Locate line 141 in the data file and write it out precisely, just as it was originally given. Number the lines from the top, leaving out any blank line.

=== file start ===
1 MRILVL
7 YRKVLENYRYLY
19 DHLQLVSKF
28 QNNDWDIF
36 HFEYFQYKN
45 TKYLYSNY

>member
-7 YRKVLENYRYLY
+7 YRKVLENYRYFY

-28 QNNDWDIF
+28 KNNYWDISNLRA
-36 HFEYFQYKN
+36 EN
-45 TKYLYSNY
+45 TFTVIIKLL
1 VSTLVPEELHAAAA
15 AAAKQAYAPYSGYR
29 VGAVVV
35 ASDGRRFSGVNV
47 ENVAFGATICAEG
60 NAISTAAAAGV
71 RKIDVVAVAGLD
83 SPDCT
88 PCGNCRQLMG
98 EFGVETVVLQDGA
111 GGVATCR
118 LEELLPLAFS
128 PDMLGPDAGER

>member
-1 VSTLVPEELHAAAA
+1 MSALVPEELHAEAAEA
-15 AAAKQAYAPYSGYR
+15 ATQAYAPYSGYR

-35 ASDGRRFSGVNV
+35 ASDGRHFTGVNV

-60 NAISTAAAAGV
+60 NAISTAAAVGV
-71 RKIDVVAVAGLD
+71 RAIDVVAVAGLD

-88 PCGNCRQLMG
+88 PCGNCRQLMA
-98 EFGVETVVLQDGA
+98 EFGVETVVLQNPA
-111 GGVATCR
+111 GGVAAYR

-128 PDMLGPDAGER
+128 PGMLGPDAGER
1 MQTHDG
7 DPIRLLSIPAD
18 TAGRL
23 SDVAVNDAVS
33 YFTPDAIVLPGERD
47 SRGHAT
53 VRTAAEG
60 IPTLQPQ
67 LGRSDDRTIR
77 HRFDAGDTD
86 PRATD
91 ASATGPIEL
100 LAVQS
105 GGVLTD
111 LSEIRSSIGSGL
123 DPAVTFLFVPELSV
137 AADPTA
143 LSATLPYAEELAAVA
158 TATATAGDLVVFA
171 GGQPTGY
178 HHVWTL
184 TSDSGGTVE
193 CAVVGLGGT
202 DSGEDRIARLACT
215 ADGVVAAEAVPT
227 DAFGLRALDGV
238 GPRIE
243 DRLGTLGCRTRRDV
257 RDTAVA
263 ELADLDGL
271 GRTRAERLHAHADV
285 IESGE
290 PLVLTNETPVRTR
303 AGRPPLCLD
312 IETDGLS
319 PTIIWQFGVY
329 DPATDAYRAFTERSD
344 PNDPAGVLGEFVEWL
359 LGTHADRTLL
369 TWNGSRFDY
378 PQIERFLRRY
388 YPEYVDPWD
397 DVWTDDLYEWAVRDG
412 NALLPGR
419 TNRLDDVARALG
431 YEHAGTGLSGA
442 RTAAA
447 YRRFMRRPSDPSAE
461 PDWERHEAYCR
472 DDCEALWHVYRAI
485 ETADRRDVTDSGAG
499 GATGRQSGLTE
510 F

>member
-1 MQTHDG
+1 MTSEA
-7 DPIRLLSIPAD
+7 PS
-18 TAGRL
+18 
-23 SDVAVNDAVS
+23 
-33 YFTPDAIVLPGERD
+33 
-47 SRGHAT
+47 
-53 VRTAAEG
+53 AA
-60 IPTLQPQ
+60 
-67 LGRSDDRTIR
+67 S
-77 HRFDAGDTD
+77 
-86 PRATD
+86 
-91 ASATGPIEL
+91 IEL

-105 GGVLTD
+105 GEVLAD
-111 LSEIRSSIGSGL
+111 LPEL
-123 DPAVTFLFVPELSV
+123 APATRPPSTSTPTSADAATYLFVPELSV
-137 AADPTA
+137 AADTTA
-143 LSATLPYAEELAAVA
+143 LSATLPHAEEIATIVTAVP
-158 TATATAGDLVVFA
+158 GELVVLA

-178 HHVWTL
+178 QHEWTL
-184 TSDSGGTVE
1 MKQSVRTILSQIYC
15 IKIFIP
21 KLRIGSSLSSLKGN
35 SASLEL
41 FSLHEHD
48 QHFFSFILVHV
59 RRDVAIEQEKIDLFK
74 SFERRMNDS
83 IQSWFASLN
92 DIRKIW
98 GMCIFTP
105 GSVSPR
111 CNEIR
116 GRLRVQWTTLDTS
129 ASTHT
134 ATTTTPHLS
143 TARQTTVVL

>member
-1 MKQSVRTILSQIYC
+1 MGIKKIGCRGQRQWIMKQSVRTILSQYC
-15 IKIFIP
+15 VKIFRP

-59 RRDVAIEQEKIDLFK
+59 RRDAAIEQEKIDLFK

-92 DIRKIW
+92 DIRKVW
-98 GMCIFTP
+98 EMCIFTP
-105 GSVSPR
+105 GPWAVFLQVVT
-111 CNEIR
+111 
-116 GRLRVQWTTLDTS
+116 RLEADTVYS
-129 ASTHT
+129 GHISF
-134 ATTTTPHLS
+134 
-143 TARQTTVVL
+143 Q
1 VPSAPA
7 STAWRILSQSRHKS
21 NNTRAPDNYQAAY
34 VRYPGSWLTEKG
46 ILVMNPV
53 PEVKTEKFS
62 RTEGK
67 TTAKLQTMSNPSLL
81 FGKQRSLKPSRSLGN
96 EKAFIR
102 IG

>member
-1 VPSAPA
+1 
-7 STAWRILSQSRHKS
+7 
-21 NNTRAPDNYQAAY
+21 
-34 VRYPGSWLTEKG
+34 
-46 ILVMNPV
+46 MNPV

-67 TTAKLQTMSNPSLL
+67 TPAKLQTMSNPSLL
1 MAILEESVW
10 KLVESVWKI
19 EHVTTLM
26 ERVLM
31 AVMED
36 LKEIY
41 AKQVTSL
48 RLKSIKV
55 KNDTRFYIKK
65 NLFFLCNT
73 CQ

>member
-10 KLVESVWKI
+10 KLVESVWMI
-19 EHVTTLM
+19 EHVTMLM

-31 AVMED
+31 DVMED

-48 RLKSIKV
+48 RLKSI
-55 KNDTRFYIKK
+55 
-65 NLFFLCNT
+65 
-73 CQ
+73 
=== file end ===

1 MKQSVRTILSQIYC